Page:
First, he addresses the issue of what marriage will be like in heaven. Jesus tells us by his answer that it was more important to understand God’s power than it is to know specifically what heaven will be like. In every generation and culture, ideas of eternal life tend to be based on our images and experiences from this life. Jesus answered that these faulty ideas are caused by ignorance of God’s Word. We must not make up our own ideas of what it will be like and what God is like in human terms. We should not think of heaven as a continuation of what we can see, feel, touch and hear on this side of eternity. Is that what we really want. More of this. A new and improved this. More of the same only just perfected. Heaven we cannot even imagine what it will be like. John can only use the word “like” in Revelation. It is like this. It is like that. Most assuredly John’s mind was blown in His revelation from Jesus Christ. He could only describe it using the language references of the Greek of his day. It would be like a person from the 18th century trying to describe life in the 21st century without words to describe things that had not yet been invented yet. They would have no words for cars and cell phones. They would have to describe it in the vocabulary of their day with frames of reference that they knew. Heaven is beyond our wildest dreams or anything that we can even describe or conceptualize. There will be no continuation of what see here. It will be far and away superior to anything that we know. It will be beyond the highest amount of knowledge mankind has here on this side of heaven. It is the place of perfection. It is the place of perfect knowledge, peace, and understanding. All will be made clear. All will be at peace. We will understand praise. We will understand humility. We will understand being in the presence of the Almighty. It is different and far better than anything that we know here on this side of eternity. It has to better than anything we can imagine or describe. It is the residence of God. He is beyond our understanding so His dwelling place is also. Instead of creating ideas about what our own heaven will be like, we should then concentrate on our relationship with Jesus Christ so that we can get all these ideas about heaven answered when we arrive there.

Jesus answers the Sadducees about resurrection by using a reference from the only five books of the Bible they believed in. He references Exodus 3:6 when questions them, why would God have said that I am the God of Abraham, Isaac and Jacob when God was talking to Moses if there was no resurrection. From God’s perspective, they are alive. They are resurrected and dwelling with Him. He uses the present tense of “they are alive”. Abraham, Isaac and Jacob are alive to Jesus. He knows them. They are with Him in heaven enjoying the resurrected life that we believers all enjoy in Him. For there not to be a heaven into which we are resurrected would make this life seem even more harsh, even less hopeful, even more random. There is a resurrection for us. It will be far beyond our ability to image and understand with the limitations of our temporal minds and bodies on this side of it. Thank God that heaven is beyond description and beyond my comprehension. I am thankful that, although I love Clemson football, that I will not be living at Death Valley in a newly upgraded version of this life where the things that were not perfect here, is, there. I thank God that I am incapable of comprehending the sense of joy that I cannot describe now will be my commonplace emotion there. I thank God that the knowledge that I think I have here will pale in comparison to the knowledge I have there. But most of all I thank God that I will be there through my salvation in Jesus Christ.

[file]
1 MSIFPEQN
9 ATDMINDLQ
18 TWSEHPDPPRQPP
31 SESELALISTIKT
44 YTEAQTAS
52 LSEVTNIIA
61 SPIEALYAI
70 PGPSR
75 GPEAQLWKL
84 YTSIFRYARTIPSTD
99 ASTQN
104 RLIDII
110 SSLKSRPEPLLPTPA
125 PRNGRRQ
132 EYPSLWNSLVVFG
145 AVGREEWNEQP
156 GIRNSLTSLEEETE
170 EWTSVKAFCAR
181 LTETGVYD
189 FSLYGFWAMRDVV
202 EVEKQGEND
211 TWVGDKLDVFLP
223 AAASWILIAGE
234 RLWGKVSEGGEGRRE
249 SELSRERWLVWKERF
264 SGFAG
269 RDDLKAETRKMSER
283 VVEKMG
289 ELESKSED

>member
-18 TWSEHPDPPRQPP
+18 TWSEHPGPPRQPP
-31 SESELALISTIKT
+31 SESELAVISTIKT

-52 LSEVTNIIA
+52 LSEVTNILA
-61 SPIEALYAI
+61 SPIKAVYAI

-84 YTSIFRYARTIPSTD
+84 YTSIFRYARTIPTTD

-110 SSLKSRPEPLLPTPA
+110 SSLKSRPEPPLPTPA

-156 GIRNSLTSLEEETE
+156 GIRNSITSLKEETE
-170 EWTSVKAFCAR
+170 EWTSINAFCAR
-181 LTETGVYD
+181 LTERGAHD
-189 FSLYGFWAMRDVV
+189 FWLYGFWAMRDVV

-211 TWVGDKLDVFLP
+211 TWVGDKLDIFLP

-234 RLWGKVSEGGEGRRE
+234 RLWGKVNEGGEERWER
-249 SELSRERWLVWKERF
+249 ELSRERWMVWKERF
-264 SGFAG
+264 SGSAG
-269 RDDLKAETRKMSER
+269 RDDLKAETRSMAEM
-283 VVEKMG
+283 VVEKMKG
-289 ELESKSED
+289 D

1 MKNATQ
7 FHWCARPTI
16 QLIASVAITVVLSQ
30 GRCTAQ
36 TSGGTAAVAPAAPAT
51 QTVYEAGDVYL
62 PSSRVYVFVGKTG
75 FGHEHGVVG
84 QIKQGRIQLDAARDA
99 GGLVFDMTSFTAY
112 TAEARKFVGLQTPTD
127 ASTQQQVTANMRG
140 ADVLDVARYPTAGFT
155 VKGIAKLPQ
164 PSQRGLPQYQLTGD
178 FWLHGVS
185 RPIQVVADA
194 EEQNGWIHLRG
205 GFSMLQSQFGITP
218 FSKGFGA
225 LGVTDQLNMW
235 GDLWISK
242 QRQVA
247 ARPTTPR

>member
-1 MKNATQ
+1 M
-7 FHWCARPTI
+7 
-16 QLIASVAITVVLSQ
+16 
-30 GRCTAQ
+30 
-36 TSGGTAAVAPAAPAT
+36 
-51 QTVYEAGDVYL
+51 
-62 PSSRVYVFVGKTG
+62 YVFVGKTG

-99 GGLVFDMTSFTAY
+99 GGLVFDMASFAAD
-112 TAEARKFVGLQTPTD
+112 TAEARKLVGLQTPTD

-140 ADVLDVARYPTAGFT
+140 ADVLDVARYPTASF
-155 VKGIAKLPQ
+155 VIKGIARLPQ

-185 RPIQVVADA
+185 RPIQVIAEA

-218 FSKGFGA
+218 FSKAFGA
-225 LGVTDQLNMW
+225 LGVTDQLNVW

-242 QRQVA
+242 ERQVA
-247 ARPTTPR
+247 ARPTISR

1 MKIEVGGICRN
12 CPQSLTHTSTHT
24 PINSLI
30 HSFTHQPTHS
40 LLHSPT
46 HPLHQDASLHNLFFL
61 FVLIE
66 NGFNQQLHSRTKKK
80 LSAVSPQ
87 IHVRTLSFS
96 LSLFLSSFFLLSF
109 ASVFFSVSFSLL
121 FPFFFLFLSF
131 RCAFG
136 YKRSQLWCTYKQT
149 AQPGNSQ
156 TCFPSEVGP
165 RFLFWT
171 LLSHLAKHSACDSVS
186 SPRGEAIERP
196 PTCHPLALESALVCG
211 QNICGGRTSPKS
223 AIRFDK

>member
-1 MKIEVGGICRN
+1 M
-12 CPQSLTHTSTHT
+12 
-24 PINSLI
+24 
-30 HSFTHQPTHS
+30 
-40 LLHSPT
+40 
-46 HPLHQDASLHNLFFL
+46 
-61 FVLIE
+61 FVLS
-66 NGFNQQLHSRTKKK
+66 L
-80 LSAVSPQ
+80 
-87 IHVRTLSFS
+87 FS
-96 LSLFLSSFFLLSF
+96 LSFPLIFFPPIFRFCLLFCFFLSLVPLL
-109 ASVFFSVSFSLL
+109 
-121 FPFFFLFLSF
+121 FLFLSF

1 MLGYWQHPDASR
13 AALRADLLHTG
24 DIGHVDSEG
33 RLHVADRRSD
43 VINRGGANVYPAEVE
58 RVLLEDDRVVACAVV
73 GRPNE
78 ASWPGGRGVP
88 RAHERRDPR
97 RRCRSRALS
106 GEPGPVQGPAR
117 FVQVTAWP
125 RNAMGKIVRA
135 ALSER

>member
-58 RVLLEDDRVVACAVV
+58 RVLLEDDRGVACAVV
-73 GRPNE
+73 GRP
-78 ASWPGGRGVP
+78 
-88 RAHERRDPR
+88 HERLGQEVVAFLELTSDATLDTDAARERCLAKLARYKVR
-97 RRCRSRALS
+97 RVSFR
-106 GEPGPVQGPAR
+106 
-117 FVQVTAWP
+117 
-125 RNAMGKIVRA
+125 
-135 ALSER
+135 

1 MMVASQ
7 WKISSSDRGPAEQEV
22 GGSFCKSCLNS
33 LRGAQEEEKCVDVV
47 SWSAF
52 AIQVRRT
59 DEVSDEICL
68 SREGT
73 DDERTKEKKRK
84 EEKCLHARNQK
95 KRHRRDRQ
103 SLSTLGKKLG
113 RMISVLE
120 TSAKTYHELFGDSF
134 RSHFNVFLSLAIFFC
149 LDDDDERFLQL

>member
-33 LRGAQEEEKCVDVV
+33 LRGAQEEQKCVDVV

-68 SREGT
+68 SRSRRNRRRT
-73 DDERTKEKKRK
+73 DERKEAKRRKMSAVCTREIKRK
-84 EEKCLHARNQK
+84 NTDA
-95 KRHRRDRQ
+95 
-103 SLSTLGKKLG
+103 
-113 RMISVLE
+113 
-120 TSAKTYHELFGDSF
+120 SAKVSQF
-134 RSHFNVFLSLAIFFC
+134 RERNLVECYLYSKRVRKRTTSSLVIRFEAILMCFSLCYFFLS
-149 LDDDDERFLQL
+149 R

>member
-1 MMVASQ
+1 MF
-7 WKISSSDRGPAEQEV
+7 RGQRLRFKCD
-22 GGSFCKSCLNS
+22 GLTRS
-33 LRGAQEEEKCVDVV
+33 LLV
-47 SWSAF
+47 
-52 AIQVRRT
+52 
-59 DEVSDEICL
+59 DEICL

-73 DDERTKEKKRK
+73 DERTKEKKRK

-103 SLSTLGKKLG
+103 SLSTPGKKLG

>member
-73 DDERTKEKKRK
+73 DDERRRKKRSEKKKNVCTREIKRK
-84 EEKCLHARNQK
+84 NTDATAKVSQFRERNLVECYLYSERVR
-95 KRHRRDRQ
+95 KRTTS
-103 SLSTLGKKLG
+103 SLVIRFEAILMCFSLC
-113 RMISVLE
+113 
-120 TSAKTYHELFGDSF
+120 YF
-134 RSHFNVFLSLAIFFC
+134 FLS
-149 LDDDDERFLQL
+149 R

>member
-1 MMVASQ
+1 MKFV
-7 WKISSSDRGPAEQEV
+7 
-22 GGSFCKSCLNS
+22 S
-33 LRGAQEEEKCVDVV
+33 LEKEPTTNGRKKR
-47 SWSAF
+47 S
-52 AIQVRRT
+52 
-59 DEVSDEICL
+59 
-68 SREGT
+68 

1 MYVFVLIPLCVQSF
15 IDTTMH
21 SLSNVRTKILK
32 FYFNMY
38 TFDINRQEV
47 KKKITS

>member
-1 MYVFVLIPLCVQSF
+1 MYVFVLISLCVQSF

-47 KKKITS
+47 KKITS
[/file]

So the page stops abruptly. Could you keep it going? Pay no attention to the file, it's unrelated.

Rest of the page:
Heaven is for real. Hell is too. Are you pondering the afterlife? Are you willing to bet your soul that there is not one? Think about it. All cultures of all time have believed in an afterlife. We are wired that way by our Creator because there is reality to it. The afterlife is for real. Are you willing to be that all roads lead to heaven or are you willing to consider that Jesus as He said of Himself, no one comes to the Father, the afterlife, except through me. Is He a liar? How bout you take time to consider Jesus’ claim. Test it out. Drive it around. You will find that Jesus is the Son of God and through Him you will find salvation and your keys to the gates of heaven. Call on him now. There is an afterlife. Heaven is for real. Where will you spend eternity?

Luke 1:26-36 — “But how can this happen? I am a virgin!” A simple statement but, oh, such a complex one. It is at the core of our faith. Many of us think of the conception of Jesus as the part of the cute stuff of which Nativity Scenes are made of. However, it’s not just cute. It is the cornerstone on which our faith is built. It is as necessary as it is cute.

Most assuredly, if you were trying to build a man-made religion, you certainly could have come up with a better way to bring your central character into the world. But this is how God chose to intervene into human history. This entry into the world in this way is so utterly important that we often miss its significance. Mary was a virgin. It means that her, as they say on a favorite movie of mine, mysterious lady parts were pure and untouched. They had not been defiled by the entry of a man into her body. No semen had ever been deposited inside her by a man. She was pure and undefiled by man. Therefore, it had not been touched by anything with a sin nature. Into this environment, Jesus was conceived. The perfection of God gestating a perfect and untouched environment. Jesus, who had no sin in Him, was not touched by sin as He was developing in Mary’s virgin womb. Sin cannot exist in God’s presence. Therefore, for God’s Son, to enter into the world in this way, Mary HAD to be a virgin. Some believe that she stayed a virgin (so that she could be elevated to high status) but based on what I see in Scripture, Mary became a wife and bore Joseph other children. Debates can swirl around that and you can decide as to whether it is a hill to die on or not. However, the fact that Mary was a virgin at the time she conceived her first child is, indeed, a hill to die on. She had to be pure and chaste because the Perfect One was to develop inside her.